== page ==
Laura Ness
A wine writer and wine judge for major publications and competitions around the country, Laura Ness likens wine to the experience of music. She is always looking for that ubiquitous marriage of rhythm, melody, and flawless execution. What is good music? You know it when you get lost in it. What is good wine? It is music in your mouth.


Tim Pingelton
As a professional winemaker and writer, Tim Pingelton understands how growing conditions and vinification techniques affect the grapes as they become wine. As an Appellation America correspondent, he realizes that a balance must be struck between standards in flux and standards fixed in time. Tim continually explores the areas about which he writes to personally relate how their wines do or do not embody appellation-specific characteristics.


Craig Pinhey
Craig Pinhey is a professionally certified Sommelier, educator, wine judge, and wine writer. He is on the tasting panel for Wine Access, Canada's most respected wine magazine, and is the provincial wine columnist for the New Brunswick Telegraph Journal. Craig appears weekly on CBC Radio, and is regular beverage columnist for Halifax's The Coast, East Coast Living, Progress Magazine, and [here]: New Brunswick's Urban Voice. He prefers wines with mineral and earthy notes, distinct varietal fruit and regional character, and moderate alcohol so he can drink more of it.


Joe Pollack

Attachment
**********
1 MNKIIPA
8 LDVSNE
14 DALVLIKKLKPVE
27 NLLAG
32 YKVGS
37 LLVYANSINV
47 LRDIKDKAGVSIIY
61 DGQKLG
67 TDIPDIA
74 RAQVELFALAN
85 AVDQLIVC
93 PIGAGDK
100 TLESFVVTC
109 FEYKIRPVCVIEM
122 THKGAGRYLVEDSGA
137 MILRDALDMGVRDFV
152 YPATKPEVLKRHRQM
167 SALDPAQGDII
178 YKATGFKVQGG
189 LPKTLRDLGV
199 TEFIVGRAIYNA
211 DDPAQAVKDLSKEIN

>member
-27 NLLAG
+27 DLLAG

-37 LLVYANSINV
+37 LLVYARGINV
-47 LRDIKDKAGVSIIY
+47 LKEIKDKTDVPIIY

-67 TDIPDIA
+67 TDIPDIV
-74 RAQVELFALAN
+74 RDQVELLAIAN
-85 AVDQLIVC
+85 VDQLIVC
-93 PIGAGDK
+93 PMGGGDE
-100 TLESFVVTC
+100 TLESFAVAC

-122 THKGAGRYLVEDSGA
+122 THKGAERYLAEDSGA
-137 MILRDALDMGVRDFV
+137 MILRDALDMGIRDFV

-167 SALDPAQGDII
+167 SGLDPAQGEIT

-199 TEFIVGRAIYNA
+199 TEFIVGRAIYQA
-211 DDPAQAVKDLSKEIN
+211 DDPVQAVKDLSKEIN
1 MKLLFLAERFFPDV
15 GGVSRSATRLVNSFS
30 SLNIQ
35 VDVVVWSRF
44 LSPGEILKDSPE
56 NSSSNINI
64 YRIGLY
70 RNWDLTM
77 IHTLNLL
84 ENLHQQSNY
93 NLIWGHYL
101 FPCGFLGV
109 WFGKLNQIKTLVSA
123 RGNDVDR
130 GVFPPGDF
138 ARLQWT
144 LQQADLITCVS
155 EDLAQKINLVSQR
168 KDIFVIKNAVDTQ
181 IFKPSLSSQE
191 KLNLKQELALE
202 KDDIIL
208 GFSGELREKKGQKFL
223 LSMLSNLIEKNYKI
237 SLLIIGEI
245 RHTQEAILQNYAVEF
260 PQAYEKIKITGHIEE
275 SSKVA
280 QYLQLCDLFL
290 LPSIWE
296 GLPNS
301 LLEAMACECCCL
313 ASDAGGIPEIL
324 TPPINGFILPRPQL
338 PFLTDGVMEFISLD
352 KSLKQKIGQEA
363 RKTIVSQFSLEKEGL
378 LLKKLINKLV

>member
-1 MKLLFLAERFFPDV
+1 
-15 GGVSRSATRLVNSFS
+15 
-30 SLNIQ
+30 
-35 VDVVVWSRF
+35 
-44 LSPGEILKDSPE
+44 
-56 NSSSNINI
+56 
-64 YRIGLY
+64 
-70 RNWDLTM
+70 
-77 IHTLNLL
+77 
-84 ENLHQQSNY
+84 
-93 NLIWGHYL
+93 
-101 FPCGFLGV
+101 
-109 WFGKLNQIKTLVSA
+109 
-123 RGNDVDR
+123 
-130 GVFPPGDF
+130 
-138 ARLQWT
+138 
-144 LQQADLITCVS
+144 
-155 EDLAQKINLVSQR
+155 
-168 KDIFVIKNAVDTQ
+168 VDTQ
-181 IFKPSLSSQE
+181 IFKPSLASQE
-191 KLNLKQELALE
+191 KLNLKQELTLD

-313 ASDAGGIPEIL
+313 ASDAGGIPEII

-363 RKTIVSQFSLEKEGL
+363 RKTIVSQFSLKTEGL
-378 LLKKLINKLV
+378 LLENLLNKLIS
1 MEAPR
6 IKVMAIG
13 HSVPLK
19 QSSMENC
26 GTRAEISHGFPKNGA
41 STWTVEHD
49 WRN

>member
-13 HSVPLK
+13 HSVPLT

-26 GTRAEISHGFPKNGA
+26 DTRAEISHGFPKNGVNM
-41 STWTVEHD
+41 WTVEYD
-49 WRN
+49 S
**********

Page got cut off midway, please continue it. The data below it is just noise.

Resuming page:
Joe Pollack has been writing about wine since 1972 and doesn’t like numbers, believing that if you give a wine 100 points, you’re saying you will never taste anything better, which is exactly what you hope for every time you drink wine. Pollack likes hearty reds, like the Norton of Missouri, Italian Primitivo, big Syrahs and Cabs that make a steak dinner sing. His exception to that rule is provided by a Provencal rose on a summer picnic.




Dennis Schaefer
Dennis Schaefer has been tasting and writing about wine for over 30 years, propelled by a continuing curiosity and burgeoning enthusiasm for discovering what’s in the bottle. Blessed with catholic tastes, he enjoys everything from the obvious to the sublime. A major requirement is that the vineyard, winery and winemaker consistently perform well and fulfill their potential. Balance, concentration and complexity are key to the tasting experience but, in the end, the purpose of wine is simply to give pleasure.